The company page is a showcase for your business. Its role is more to give an “official” aspect to your company, and to link your company with its employees.

Company pages are less engaging than a personal profile. It is not uncommon to see companies with several thousand subscribers, but with only a dozen or so likes on each publication. Consider your company page as an additional way for your prospects to get in touch with you. It is also the place where you will publish all relevant information about your business: job offers, new products/services, your blog posts etc…

The two are complementary. The tone used on the company page, on the other hand, will be more “corporate” than on the personal profile. To find out more, you can listen to this episode of the SuperDaily podcast

Types of publication 

It would be a mistake to spam your network with publications that talk about your products/services. Reserve this kind of posts on your company page. In general, focus on delivering content that brings value to your audience, for example :

  • advice on a topic in which you are an expert (e.g. I am a salesperson, I can publish tips on how to prospect effectively)

  • tutorials on how to use a tool you enjoy

  • case studies (e.g. “here’s how I doubled my conversion rate by restructuring my landing page”)

  • blog posts, briefly explaining why you were interested in them

  • Feedback, your opinion on a topical subject (at least one related to the professional world)

You can choose between the following options for the shape:

  • a text publication, perfect for feedback, advice …

  • a visual publication, which can complement your text: computer graphics, photo, video…

  • an article integrated in Linkedin, for longer publications

  • a PDF document

There is no universal answer to the question “what type of post for what type of content?”, it depends on your audience’s preferences. The simplest way is to test and measure the engagement generated on each of your publications.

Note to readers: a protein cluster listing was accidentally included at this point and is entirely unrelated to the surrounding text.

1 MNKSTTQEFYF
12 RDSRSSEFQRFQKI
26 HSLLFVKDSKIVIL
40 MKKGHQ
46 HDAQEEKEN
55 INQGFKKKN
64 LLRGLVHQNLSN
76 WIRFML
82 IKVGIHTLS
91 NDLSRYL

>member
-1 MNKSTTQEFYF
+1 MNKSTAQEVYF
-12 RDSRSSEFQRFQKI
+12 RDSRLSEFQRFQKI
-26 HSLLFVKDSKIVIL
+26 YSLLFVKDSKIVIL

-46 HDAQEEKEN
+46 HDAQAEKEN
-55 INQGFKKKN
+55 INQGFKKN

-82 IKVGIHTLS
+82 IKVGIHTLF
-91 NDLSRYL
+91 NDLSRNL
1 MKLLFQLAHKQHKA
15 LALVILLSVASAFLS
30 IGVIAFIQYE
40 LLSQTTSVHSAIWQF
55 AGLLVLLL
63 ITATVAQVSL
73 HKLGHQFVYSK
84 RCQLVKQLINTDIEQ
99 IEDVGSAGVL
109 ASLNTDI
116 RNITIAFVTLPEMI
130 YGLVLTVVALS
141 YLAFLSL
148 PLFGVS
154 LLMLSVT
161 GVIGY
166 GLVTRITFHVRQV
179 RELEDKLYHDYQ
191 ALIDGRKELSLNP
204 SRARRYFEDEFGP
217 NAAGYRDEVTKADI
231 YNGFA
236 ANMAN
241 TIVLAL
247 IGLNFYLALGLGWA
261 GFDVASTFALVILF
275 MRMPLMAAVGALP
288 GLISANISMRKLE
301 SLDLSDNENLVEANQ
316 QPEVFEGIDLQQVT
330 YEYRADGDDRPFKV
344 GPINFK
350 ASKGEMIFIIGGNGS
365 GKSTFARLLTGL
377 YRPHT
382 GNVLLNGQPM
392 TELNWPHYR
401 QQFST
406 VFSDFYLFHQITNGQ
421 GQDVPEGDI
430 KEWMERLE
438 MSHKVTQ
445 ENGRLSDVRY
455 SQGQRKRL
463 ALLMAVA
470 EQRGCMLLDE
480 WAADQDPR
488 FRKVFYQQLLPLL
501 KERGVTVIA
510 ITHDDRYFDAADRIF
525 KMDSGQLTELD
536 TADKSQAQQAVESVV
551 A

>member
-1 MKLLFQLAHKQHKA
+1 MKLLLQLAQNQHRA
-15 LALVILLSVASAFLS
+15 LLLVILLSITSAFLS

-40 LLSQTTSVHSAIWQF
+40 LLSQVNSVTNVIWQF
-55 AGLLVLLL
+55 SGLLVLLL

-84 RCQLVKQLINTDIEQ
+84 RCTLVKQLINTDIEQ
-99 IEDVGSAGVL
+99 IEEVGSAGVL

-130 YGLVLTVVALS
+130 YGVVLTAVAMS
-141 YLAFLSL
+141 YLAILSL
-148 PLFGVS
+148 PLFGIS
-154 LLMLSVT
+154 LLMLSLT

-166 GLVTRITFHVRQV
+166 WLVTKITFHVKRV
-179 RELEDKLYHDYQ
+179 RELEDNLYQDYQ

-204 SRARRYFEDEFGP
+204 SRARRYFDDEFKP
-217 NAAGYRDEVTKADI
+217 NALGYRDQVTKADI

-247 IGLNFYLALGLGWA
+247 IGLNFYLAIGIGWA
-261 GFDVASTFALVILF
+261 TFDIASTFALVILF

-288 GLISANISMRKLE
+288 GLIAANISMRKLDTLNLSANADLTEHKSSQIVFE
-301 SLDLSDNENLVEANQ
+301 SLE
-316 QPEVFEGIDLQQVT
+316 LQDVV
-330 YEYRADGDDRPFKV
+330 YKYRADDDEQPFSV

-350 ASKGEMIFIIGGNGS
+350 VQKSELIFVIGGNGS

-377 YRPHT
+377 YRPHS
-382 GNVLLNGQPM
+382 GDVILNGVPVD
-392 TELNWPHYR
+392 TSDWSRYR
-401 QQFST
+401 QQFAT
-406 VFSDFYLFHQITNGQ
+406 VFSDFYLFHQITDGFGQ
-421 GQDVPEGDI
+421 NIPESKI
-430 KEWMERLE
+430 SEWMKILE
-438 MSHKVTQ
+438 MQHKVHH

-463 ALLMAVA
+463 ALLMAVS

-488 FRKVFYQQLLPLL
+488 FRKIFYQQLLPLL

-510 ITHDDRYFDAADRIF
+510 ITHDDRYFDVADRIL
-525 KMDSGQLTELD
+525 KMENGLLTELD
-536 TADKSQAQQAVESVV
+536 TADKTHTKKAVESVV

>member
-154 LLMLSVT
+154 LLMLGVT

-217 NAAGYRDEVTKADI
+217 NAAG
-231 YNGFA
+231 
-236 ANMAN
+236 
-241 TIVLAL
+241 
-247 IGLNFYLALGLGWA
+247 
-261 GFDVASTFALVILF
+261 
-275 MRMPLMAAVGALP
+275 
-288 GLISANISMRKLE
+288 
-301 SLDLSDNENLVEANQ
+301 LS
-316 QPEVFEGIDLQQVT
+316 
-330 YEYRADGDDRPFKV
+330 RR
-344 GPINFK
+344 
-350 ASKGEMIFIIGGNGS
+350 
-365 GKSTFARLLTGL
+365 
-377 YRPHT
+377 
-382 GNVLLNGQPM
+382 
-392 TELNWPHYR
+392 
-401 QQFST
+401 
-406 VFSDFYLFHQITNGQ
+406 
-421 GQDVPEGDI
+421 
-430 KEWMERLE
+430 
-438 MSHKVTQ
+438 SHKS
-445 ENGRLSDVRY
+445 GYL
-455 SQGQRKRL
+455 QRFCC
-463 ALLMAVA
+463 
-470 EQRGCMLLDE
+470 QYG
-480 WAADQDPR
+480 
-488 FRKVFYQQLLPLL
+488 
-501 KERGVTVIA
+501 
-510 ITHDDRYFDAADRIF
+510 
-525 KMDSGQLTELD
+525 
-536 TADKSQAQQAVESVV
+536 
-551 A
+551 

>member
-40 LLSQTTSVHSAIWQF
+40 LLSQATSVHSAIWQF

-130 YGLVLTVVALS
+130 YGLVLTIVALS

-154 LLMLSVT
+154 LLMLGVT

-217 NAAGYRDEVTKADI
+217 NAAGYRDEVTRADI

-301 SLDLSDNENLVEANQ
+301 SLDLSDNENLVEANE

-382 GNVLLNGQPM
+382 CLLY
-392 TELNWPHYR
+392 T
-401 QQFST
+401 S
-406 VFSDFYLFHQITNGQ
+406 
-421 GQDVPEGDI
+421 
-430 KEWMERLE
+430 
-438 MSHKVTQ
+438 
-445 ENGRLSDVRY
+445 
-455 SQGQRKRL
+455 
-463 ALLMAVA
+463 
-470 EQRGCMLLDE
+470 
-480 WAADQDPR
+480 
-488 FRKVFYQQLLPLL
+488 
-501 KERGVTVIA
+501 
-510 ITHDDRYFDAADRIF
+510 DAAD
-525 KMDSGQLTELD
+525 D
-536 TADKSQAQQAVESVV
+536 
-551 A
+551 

Improving engagement on Linkedin 

The creation of content takes time, which is one of the reasons why the dissemination stage should not be neglected. On average, people who publish content spend 3 times as much time creating it as they do disseminating it. It should be the other way around! Some tips to improve the engagement of your posts :

  • Mention people in your publication, or as comments, to invite them to share their opinion. Comments tell the algorithm that your content is making your audience react, and its reach will be improved.

  • Be active, and also comment on posts that you find interesting. By regularly interacting with people in your network, you indirectly encourage them to do the same with your content.

  • Involve your team in your social media strategy, propose to your collaborators to share content related to your company.

  • Post at the most relevant time, i.e. the time your target audience is online. An in-depth study of your personas will help you see more clearly.

  • Share your publications in private groups related to your field of expertise.

In conclusion, this advice goes hand in hand with two important aspects: regularity and patience. It is by sharing with your network, and building long-term relationships, that the fruits of your involvement will see the light of day!